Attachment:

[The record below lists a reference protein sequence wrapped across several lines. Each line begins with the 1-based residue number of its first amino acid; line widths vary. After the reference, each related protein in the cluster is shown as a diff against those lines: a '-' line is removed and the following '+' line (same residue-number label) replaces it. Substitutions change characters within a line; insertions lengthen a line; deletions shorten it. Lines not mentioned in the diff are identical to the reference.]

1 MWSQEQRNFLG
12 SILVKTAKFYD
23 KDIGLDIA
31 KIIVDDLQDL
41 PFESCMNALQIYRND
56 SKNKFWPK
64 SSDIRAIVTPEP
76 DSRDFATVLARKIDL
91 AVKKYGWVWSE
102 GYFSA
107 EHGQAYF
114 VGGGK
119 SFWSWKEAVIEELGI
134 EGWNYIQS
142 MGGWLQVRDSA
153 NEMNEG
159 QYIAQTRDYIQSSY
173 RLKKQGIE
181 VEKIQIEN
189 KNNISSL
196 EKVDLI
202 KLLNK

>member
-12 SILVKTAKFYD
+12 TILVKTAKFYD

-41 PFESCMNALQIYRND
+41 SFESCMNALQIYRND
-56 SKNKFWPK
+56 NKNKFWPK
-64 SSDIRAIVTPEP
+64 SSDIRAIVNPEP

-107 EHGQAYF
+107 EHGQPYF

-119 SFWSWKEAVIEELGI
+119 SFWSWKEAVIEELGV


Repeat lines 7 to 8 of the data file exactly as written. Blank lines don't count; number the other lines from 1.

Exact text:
56 SKNKFWPK
64 SSDIRAIVTPEP